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Ukraine's heavily Russified southeast has been the scene of a string of uprisings and attacks by pro-Russian armed groups since April 6.
The main unrest has focused around Donetsk, Lugansk and Kharkiv, the regional centres of an economically depressed rust belt that stretches along the border with Russia.
In Donetsk, a city of one million inhabitants and the secessionist hotspot, demonstrators stormed the government building on April 6, and are still holed up there. On April 7 they proclaimed the "Donetsk People's Republic" and vowed to hold a referendum on joining Russia.
In the surrounding region, pro-Russian gunmen dressed in camouflage uniforms and balaclavas took over the police station and local security services building Saturday in Slavyansk (100 kilometres, 60 miles north of Donetsk).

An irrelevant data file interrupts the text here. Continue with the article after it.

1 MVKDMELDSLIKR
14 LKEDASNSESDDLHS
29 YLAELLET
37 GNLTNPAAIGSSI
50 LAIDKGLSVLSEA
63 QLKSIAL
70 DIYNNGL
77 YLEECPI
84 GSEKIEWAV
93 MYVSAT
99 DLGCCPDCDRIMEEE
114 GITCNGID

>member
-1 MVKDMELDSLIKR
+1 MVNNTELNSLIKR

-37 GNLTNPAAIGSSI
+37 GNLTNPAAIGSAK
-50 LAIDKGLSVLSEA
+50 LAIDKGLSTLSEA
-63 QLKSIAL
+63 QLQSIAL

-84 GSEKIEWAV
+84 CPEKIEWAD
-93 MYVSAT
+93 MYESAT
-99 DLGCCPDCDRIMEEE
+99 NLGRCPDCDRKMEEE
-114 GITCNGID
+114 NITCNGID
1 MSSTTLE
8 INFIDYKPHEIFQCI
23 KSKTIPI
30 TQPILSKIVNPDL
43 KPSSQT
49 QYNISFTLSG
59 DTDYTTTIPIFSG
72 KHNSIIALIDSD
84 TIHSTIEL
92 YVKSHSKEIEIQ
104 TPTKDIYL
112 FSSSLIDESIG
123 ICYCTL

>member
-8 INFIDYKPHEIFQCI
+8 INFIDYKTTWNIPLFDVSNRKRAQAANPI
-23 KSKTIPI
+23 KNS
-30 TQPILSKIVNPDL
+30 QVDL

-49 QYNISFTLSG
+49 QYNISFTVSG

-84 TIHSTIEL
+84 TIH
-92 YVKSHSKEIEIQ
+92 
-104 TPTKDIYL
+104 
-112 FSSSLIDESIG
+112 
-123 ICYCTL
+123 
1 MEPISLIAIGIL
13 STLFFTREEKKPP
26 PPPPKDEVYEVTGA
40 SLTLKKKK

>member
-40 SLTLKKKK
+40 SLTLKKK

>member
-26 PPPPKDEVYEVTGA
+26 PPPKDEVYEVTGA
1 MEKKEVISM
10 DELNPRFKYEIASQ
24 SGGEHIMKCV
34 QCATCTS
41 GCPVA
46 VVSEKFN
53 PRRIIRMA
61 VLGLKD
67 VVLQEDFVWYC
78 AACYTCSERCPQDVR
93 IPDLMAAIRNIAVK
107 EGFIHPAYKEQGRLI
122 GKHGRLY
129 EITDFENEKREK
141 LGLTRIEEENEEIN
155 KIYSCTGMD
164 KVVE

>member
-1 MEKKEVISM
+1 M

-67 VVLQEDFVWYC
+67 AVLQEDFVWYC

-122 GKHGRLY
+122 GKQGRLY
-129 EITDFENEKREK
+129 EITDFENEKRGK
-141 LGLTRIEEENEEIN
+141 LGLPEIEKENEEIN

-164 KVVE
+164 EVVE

On the same day, in Kramatorsk (70 kilometres, 45 miles north of Donetsk), masked and uniformed gunmen armed with Kalashnikovs attacked the police and municipal headquarters.
In Lugansk, an industrial city of 400,000 people, armed pro-Russian militants forced their way into and occupied a building belonging to Ukraine's SBU security services on April 6. They demanded that separatist leaders arrested days earlier be released. They have since dug in despite the rising risk of an assault to dislodge them.
In the main eastern city, which has 1.5 million inhabitants, clashes erupted on April 6 between more than 2,000 pro-Russian protesters who took over the offices of the regional governor and nationalists loyal to Kiev. A day later they were made to leave the building. Three days of riots followed. On Sunday, demonstrations unsuccessfully tried to enter the town administration headquarters.